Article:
Usually you can shrug off anti-nuclear books as rehashing of misinformation and with a title like this you'd expect more of the same. But this one is actually written seriously so it deserves a serious review. Too bad about the title.
The authors have written the chapters to dispel what they call myths, as follows:
Myth 1: Nuclear Energy is the Energy of the Future
The authors point out that nuclear energy is making no headway against fossil fuels. They may well be right: with coal production getting cheaper because of mountaintop removal and gas and oil getting cheaper because of fracking, all of the clean-energy sources are facing cost challenges and require big subsidies, even bigger than the subsidies going to fossil fuels. Fossil fuels probably are the energy of the future.
Myth 2: Nuclear Power is Green.
This chapter is puzzling. The authors cite the arguments pronuclear environmentalists make that show nuclear energy is green and never refute them. They list some of the environmental harms done by renewable energy sources. Here's a direct quote: "The bottom line is that 99 percent of energy in the United States (for example) is provided by sources other than wind and solar, and that is not likely to change anytime soon." The end of the chapter mentions polar bears, ending in this: "But in fact there is only one thing even purer than driven snow, and that is the gleaming, glowing heart of the atomic reactor. No wonder so many modern environmentalists have fallen in love with it." This chapter may need a re-write.
Myth 3: Nuclear Reactors are Reliable and Safe.
This is pretty standard fare. The authors list some accidents that had localized effects, which they never compare with anything else, not coal-mine accidents, wind-turbine fatalities, oil-refinery fires, or even accidental deaths connected to solar panels. They pay a lot of attention to Chernobyl, omitting the pertinent fact that the reactor there was a Soviet monstrosity with no safety features, not even a containment. Their information comes from politicians and journalists, not scientists.
Myth 4: Nuclear Energy is "Too Cheap to Meter"
Chapter 4 is the most disappointing. Even the title is a lie. No one ever made that claim, but anti-nukes have made it their favorite slogan. The original statement came from an AEC chairman before there was nuclear energy, and he was referring to energy in general, not nuclear fission. He worked in fusion, and there is a suggestion that he was referring to that, but he was never asked. The content of the chapter recounts economic hindrances to nuclear energy without concerning the reader over the same economic barriers that every business in the world has faced during the recession, compounded by stiff price hikes in materials due to China's industrialization. They leave out entirely the useful information that nuclear energy produces the second-cheapest electricity there is, the cheapest being hydro.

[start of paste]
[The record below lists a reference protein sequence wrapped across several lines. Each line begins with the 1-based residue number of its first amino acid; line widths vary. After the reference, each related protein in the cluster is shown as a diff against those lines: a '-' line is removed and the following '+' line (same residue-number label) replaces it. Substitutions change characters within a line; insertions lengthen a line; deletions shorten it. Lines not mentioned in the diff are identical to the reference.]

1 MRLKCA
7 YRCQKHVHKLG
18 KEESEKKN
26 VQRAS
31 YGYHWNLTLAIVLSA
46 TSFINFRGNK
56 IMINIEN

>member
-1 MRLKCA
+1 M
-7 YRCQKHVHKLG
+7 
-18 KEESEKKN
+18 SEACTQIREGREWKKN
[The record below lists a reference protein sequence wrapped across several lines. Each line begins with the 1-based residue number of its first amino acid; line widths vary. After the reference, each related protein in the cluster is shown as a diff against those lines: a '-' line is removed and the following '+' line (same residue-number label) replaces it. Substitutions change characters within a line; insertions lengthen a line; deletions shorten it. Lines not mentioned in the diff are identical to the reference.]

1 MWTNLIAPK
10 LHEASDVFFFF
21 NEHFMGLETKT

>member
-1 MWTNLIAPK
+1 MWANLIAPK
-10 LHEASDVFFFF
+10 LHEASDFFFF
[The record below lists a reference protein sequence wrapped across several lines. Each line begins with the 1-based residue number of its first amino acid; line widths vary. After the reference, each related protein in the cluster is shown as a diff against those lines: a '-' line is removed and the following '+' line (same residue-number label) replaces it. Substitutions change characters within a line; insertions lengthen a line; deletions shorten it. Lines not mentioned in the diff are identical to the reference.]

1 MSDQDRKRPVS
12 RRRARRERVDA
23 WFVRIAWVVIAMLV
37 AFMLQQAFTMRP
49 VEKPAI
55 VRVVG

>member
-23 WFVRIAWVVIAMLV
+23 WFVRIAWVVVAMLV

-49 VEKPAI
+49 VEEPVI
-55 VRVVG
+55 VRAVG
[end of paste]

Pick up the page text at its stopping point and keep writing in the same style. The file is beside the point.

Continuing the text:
Myth 5: Nuclear Power Trumps Geopolitics
To be honest, I didn't understand this chapter. I've never heard anyone claim that nuclear power trumps geopolitics. The authors seem to believe there is a uranium shortage, even though uranium mines around the world are boarded up or are running part shifts. Actually, there is a surplus due to the conversion of Soviet warheads into fuel. Somehow, the authors have flipped that around, contending that burning up warheads is a rescue to cover over a uranium shortage. Then they talk about bombs, without showing any connection with commercial reactors. Maybe they just had some leftover material and wanted to use it somewhere.
Myth 6: Nuclear Energy is Very Clean
Well, nuclear energy is very clean if you compare it to something else: fossil fuels, solar panels, wind turbines, meat-packing plants, motorcycle factories, just about anything. If you compare it to nothing, then sure enough it's dirty. It's not acceptable that spent fuel is piling up at reactors, and neither is it reasonable: the world has had the technology for processing spent fuel for sixty years and, for the US and the other major nuclear users, the money is already in the bank to pay for it. This chapter would have more value if the authors had discussed the political groups that fight reprocessing and then complain it's not being done.
Myth 7: Nuclear Radiation is Harmless
The authors never tell us who makes this claim. What health scientists have always said is that it takes a lot of radiation to cause harm. In this chapter, we learn that the World Health Organization (WHO) and the United Nations Scientific Committee on the Effects of Atomic Radiation (UNSCEAR) are shills for the nuclear industry. Who then should we trust? Political screeds from New Scientist Magazine and uncorroborated opinions of individual Ukrainian doctors. It's an old story: if the experts don't tell you what you want to hear, ask someone else.
Myth 8: Everyone Wants to Invest in Nuclear Energy
This chapter covers much of the same ground as Chapter 4, and doesn't help us much. The authors complain that nuclear energy gets a lot of subsidies. They mention, without over-emphasizing, that renewables and fossil fuels also get a lot of subsidies. One would suppose that wind and solar farms have investors lined up without incentives because they aren't mentioned, while nuclear projects require oversight from governments. News reports tell a different story. If the authors mapped out a comprehensive energy plan it would have made this book worthwhile, notwithstanding its many other weaknesses.
In closing, the authors recommend using less energy. That's just as profound as the rest of the book. Beyond that, they have no suggestions for lowering CO2 emissions to avert a global disaster. I'm rating the book 2 stars because I save 1 star for genuinely wretched books. This isn't genuinely wretched.